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Top Iranian Military Official Boasts About Country’s Defense Capabilities

By Orkhan Jalilov May 14, 2018

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Members of Iran's Revolutionary Guards march during a military parade to commemorate the 1980-88 Iran-Iraq war in Tehran September 22, 2007. / Reuters

An Iranian senior military official has said that the country’s power in sea, space and land are superior and present a formidable challenge to Iran’s enemies.

“Today, we have acquired a modern arrangement of an immense power in sea, space and on the ground that we have blocked the enemies’ path to military option,” the Islamic Revolution Guards Corps’ deputy commander, Brigadier General, Hossein Salami said on May 10, according to Iran’s Tasnim news agency.

“The Zionist regime, America, and their regional allies should understand that Iran is in the better situation today, and it has already prepared itself for the most dangerous threatening scenarios,” Salami said.

His comments came after Iran’s Supreme Leader Ali Khamenei said on April 30 that the U.S. government is aware of the crushing response it will have to face in case of taking military action against Iran, adding that if certain regional countries confront Iran, “they will definitely suffer blows and defeat.”

Salami’s comments come in the wake of a major announcement by U.S. President Donald Trump on May 8 to re-impose nuclear-related sanctions on Iran. Additionally, on May 10, the U.S. Treasury Department sanctioned six people allegedly tied to Iran’s Quds Force, the elite branch of the Islamic Revolution Guards Corps (IRGC), and three Iranian entities.

A day after Trump’s announcement, IRGC Chief Major General Mohammad Ali Jafari called for boosting Iran’s defense capabilities, saying the U.S. withdrawal proves that America is against Iran’s defense and missile power, and is using Tehran’s peaceful nuclear program just as an excuse.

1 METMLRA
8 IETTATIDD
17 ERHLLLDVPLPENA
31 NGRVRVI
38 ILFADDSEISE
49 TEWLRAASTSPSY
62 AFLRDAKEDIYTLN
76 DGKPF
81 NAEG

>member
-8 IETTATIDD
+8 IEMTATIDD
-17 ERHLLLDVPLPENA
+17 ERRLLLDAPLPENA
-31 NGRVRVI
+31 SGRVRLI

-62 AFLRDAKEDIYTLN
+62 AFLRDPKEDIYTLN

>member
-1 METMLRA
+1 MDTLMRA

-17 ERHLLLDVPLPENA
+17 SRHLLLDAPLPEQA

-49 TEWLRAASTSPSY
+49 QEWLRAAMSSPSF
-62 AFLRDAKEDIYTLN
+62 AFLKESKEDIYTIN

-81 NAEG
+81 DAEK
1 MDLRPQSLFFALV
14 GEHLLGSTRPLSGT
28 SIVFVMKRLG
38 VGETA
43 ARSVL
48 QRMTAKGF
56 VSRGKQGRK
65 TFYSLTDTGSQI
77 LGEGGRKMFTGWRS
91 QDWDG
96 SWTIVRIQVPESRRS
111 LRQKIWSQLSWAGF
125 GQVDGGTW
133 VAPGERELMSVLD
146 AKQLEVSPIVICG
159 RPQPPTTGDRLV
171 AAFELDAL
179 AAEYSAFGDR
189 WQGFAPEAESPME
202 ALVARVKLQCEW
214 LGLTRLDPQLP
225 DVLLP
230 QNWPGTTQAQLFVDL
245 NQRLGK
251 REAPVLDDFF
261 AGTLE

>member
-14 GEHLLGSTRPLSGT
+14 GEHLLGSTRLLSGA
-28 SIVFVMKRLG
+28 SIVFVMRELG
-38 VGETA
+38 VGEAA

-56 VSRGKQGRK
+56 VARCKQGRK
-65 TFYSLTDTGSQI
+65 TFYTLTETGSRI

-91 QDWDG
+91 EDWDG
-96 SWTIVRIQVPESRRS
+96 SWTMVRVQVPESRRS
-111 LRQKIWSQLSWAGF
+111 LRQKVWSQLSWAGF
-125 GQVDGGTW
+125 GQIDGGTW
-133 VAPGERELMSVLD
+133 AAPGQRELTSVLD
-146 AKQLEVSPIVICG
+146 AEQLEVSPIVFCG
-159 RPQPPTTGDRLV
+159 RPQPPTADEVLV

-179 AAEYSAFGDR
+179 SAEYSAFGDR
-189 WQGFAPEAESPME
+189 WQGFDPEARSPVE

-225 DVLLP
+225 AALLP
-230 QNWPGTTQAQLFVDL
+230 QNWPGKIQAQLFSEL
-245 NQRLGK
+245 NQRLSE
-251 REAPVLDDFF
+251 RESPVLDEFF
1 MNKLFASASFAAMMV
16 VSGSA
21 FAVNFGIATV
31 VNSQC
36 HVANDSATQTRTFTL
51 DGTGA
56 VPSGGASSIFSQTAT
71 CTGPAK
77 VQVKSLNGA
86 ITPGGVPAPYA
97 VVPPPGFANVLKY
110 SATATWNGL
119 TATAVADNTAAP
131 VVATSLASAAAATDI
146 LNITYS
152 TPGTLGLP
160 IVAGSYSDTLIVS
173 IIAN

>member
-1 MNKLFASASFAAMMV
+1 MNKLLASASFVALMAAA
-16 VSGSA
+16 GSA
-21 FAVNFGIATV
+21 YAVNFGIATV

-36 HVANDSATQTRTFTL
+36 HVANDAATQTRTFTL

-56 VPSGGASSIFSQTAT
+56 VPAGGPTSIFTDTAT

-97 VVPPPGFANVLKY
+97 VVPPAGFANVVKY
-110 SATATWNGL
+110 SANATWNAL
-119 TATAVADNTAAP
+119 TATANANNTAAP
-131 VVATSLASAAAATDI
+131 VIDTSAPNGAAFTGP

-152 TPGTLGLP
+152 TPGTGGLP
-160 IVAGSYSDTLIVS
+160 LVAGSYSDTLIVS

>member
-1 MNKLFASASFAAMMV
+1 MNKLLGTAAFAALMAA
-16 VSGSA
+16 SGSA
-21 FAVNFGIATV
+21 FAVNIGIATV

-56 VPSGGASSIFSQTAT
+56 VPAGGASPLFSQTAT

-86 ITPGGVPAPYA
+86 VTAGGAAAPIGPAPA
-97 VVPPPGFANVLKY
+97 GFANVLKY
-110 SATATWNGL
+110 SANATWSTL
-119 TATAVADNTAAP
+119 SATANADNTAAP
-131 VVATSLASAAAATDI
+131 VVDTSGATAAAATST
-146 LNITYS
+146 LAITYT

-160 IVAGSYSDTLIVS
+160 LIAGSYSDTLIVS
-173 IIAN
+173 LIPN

The Treasury Department announced it is working with the U.A.E. to disrupt a network that was purportedly transferring millions of dollars to the Quds Force, accusing Iran's central bank of helping the group access U.S. dollars held in foreign banks.

In a tweet posted on May 12, Trump wrote that, "Iran's Military Budget is up more than 40% since the Obama negotiated Nuclear Deal was reached...just another indicator that it was all a big lie. But not anymore!"

The New York Times described the figure as "exaggerated,” but according to the Stockholm International Peace Research Institute Iran’s military expenditures increased nearly 30 percent between 2015 – when the Joint Comprehensive Plan of Action (JCPOA), better known as the nuclear deal, was adopted – and 2017.

According to the International Institute for Strategic Studies, as of 2016 Iran’s gross domestic product was more than $400 billion and its annual defense budget is almost $16 billion. Its total military manpower, including the IRGC, consists of about 520,000 troops. Iran’s military ranks 13 out of 136 countries according to Global Firepower’s 2018 Military Strength Ranking.

Mohammad Hossein Sepehr, the deputy to the Supreme Leader’s representative in the IRGC, said in January that Iran’s military budget is $7 billion, however. Sepehr’s numbers are much less than what President Hassan Rouhani’s government has submitted in his new budget to parliament, where more than $10 billion has been proposed.

Sales of most conventional arms to Iran were banned under U.N. Resolution 1929. Resolution 2231 requires Security Council approval for any transfer of weapons or military technology, or related training or financial assistance, to Iran.

Meanwhile, when Iranian Defense Minister Hossein Dehgan visited Moscow in February 2016, he reportedly discussed possibly purchasing $8 billion worth of new conventional arms, including T-90 tanks, Su-30 aircraft, attack helicopters, anti-ship missiles, frigates, and submarines. Such purchases would require Security Council approval under Resolution 2231, and U.S. officials have said the United States would use its veto power to deny approval for the sale.

Numerous IRGC and affiliated entities, including the Quds Force have been slated for U.S. sanctions as proliferation, terrorism supporting, and human rights abusing entities. The United States did not remove any IRGC-related designations under the JCPOA, but the EU will be doing so in 2023.